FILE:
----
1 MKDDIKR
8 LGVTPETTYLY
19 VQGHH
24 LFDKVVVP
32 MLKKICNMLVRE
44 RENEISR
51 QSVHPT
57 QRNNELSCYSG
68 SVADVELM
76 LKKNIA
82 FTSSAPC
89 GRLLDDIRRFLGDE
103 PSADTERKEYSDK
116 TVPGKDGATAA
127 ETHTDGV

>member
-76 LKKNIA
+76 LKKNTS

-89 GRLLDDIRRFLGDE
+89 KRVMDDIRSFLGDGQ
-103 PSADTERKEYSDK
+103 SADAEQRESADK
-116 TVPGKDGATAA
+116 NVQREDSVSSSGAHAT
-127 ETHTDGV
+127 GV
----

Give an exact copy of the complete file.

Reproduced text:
1 MKDDIKR
8 LGVTPETTYLY
19 VQGHH
24 LFDKVVVP
32 MLKKICNMLVRE
44 RENEISR
51 QSVHPT
57 QRNNELSCYSG
68 SVADVELM
76 LKKNIA
82 FTSSAPC
89 GRLLDDIRRFLGDE
103 PSADTERKEYSDK
116 TVPGKDGATAA
127 ETHTDGV

>member
-76 LKKNIA
+76 LKKNTS

-89 GRLLDDIRRFLGDE
+89 KRVMDDIRSFLGDGQ
-103 PSADTERKEYSDK
+103 SADAEQRESADK
-116 TVPGKDGATAA
+116 NVQREDSVSSSGAHAT
-127 ETHTDGV
+127 GV